OPEN Research Support

Frans Boch Waldorff
Research Unit of General Practice, Institute of Public Health, University of Southern Denmark

Projekt styring
Projekt status    Sampling ongoing
Data indsamlingsdatoer
Start 01.01.2019  
Slut 30.12.2023  

FamilieTrivsel i Almen Praksis. A general practice-based cluster-randomised trial of the impact of the Resilience Programme on early child development

Short summary

The first 1000 days of a child's can bee seen as a window of opportunity to create a base of a healthy psycho-social growths. General Practicioners see pregnant women and young children frequently and  can provide an increased focus on early child mental well being . In the context of standardised antenatal and child development assessments focussed on parental emotional wellbeing and family relationships, does a web-based mentalisation resource, the Resilience Programme 'FamilieTrivsel', improve parental mental health, parent-child relationships and child socio-emotional and language development?


Early childhood social, emotional and behavioural problems are associated with increased risk of a wide range of poor outcomes. Parental mentalisation skills (ability to understand the child's and one owns mental states) is crucial in the development of the child's socio-emotional resilience. Mentalisation skills can be trained. 

The Resilience Programme (RP) is an internet-based intervention programme developed in Denmark during the last 10 years. Resilience is here defined as successful adaptation to adversity, including successful recovery from adverse life events and sustainability in relation to life challenges, individually and at group- and community-level. Danish general practice is unique in having a central role in preventive care during pregnancy and in providing the nationally mandated child development assessments described below. Increasingly, practices employ nurses and midwives to provide preventive antenatal and child health services. 

The GP (and in some practices the practice-attached nursing and midwifery staff) plays a key role in antenatal care and sees women for antenatal examinations at gestational ages of 6-10, 25 and 32 weeks as well as at 8 weeks postpartum. At these assessments the focus is mainly on identifying physical risk to the mother and fetus as well as addressing established pregnancy complications. This biomedical focus is supported by the national pregnancy health record, and as a result there is a minor focus on the woman's mental well-being.

 We propose a cluster randomised trial in which GPs are trained and supported to offer RP interventions at all first antenatal consultations and subsequently when needs become apparent during pregnancy and later among families with young children.  The trial explicitly involves opportunities arising during scheduled assessments to offer intervention flexibly on the basis of objectively-assessed need.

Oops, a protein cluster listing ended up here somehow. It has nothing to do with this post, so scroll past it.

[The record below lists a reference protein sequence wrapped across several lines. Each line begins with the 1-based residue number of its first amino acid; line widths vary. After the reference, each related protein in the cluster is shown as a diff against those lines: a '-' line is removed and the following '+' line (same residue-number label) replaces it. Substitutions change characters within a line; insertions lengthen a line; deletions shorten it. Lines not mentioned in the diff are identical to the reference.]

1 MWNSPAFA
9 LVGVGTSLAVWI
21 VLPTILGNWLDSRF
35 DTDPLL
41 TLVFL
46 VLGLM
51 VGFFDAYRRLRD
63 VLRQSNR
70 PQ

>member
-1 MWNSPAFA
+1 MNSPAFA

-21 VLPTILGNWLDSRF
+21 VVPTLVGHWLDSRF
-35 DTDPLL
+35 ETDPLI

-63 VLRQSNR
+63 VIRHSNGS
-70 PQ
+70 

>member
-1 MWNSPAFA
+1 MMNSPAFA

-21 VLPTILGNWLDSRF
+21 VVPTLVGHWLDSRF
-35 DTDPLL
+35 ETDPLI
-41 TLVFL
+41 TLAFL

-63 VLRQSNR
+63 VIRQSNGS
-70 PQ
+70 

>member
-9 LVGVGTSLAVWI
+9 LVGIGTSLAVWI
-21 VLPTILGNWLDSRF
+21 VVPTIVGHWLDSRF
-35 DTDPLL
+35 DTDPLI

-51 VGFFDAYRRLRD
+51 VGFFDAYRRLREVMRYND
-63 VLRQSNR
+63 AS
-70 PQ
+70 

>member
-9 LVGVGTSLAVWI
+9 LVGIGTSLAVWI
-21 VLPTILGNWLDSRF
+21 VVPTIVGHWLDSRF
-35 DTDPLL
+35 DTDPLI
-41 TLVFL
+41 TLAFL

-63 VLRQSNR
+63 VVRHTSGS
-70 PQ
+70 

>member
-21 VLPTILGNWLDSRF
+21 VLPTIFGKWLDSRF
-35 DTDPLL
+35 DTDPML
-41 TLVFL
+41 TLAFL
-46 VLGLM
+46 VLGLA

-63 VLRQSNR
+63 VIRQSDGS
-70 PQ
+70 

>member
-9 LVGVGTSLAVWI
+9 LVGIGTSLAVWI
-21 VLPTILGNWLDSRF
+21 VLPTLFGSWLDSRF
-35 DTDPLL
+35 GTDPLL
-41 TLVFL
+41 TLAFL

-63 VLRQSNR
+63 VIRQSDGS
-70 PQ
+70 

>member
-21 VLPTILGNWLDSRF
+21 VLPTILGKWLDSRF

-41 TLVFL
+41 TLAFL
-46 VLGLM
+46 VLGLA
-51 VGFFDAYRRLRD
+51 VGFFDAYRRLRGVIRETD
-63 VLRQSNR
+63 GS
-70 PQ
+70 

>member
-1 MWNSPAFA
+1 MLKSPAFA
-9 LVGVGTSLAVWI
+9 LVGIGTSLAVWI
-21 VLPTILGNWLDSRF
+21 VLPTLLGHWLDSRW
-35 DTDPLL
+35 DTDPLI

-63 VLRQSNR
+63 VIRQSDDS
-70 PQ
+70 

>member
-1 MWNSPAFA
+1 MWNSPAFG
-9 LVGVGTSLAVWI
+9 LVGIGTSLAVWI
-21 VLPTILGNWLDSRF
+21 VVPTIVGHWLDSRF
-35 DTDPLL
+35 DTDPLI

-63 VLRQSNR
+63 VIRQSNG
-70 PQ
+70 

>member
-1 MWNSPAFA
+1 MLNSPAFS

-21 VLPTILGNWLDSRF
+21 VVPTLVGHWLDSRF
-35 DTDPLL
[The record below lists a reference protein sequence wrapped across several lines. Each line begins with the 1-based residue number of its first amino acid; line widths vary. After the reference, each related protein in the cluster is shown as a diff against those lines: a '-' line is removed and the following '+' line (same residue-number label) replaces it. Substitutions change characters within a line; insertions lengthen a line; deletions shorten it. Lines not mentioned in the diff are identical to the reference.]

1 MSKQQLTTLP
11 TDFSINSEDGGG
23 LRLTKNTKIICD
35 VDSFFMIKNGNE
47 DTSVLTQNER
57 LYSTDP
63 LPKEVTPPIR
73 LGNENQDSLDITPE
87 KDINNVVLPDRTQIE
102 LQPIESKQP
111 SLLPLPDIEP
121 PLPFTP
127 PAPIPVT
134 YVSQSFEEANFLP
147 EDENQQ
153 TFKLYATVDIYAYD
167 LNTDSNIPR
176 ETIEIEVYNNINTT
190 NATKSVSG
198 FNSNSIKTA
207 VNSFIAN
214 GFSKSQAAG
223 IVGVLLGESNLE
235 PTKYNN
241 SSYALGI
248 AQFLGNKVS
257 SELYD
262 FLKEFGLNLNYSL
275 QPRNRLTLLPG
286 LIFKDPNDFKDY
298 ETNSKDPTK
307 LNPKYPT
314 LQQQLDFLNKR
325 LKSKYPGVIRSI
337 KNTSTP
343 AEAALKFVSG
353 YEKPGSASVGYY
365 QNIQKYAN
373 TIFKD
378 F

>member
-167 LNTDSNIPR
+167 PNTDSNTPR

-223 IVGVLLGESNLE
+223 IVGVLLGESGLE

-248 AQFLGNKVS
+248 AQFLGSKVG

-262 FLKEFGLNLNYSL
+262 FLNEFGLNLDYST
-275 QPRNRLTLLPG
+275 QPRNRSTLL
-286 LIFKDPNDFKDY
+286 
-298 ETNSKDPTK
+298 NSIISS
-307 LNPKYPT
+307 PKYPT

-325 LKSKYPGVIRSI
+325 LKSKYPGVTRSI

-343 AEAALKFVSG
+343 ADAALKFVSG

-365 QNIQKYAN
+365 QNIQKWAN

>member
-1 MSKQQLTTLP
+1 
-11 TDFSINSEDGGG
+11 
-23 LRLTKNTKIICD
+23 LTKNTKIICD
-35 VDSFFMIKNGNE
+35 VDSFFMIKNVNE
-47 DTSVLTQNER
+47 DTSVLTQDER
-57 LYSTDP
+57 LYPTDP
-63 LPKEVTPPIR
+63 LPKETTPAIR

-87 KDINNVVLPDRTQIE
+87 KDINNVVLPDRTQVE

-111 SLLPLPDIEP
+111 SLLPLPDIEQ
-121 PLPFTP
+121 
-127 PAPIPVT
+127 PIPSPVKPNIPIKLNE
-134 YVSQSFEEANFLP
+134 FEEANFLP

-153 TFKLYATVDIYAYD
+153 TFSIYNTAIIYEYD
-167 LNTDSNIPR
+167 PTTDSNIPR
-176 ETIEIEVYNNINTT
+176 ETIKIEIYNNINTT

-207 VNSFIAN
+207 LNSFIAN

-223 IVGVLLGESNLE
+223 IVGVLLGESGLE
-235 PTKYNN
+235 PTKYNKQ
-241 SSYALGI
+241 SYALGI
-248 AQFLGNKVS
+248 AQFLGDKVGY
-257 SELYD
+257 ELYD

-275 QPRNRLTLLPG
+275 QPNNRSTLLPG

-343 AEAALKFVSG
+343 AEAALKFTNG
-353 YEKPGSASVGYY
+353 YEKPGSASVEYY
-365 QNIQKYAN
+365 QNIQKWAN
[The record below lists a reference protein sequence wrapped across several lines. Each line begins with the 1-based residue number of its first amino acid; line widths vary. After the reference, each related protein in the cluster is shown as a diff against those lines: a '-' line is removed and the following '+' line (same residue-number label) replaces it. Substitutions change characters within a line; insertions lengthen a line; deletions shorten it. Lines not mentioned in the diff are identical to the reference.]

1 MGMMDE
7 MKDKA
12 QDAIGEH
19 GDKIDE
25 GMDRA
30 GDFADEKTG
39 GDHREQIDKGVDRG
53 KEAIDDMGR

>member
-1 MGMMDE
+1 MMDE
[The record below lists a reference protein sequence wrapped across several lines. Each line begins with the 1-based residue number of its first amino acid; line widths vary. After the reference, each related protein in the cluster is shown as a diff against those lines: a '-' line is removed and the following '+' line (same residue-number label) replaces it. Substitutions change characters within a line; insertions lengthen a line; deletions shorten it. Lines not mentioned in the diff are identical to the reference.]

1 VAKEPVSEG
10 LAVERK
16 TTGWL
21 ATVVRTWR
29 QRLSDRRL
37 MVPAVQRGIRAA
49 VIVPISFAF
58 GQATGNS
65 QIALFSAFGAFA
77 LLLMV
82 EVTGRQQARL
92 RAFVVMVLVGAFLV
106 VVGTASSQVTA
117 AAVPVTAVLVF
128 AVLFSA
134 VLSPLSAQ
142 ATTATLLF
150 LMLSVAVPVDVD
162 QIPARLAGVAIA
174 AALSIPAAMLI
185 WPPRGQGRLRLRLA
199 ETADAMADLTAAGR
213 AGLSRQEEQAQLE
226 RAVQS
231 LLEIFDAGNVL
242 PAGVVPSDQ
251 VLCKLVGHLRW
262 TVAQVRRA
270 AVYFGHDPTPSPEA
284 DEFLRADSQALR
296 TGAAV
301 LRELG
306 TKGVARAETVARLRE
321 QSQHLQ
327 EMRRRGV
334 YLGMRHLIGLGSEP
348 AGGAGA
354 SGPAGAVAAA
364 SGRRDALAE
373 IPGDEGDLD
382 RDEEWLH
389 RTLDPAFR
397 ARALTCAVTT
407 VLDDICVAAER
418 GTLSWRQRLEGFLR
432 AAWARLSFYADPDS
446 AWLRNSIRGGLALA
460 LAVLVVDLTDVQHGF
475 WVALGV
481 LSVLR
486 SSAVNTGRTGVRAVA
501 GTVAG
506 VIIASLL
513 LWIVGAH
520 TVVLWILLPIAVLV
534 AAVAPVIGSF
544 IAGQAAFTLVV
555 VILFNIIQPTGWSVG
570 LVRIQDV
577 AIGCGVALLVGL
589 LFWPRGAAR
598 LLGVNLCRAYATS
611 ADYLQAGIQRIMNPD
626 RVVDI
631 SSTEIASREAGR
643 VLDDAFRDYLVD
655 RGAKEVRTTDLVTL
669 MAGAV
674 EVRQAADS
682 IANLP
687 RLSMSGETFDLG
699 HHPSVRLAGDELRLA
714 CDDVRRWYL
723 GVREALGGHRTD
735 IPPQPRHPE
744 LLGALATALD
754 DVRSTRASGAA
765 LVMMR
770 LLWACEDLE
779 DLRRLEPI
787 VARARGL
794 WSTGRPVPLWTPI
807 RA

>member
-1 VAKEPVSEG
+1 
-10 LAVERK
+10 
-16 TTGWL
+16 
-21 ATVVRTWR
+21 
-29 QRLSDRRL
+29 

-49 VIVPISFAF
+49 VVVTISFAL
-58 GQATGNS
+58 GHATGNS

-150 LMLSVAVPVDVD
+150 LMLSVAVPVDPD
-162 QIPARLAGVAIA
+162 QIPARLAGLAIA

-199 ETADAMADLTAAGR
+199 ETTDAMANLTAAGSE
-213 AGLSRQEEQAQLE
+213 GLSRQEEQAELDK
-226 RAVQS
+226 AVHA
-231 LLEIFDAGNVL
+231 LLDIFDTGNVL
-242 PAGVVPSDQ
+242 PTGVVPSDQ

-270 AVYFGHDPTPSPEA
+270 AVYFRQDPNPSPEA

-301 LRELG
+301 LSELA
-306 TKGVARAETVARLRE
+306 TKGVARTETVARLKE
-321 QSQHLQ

The main research question is: Do families supported by GPs trained to offer RP interventions to mothers at antenatal and postnatal assessments and at unscheduled clinical contacts benefit in terms of improved social, emotional and language development of their children at 30 months and parental mental wellbeing?

Description of the cohort

100 General practices in the Capital Region, Region Zealand and The Region of Southern Denmark will be invited to participate. Eligible practices willing to participate will be assigned at random to the intervention or control groups.  Participating practices will need to express a commitment to personal clinical continuity of care - in other words pregnant women and their offspring would normally expect to attend scheduled appointments with the same one or two clinicians. Each practice will be asked to recruit 10 consecutive participants at their first pregnancy assessment over the course of one year. Main patient exclusion criteria at time of recruitment is inability to complete questionnaires or participate in the intervention because of very limited Danish language comprehension. 

Data and biological material

Data from GPs: Clinical records Copies of  first pregnancy consultation  record from the GP and data from a systematic child record, developed by the researchers. 

Data from patients: Questionnaies and 

Data from registers.

Collaborating researchers and departments

Research Unit of General Practice, Department of Public Health, University of Southern Denmark

  • Professor Frans Boch Waldorff, PhD

The Research Unit and Section of General Practice, Institute of Public Health, University of Copenhagen

  • Project Manager Gritt Overbeck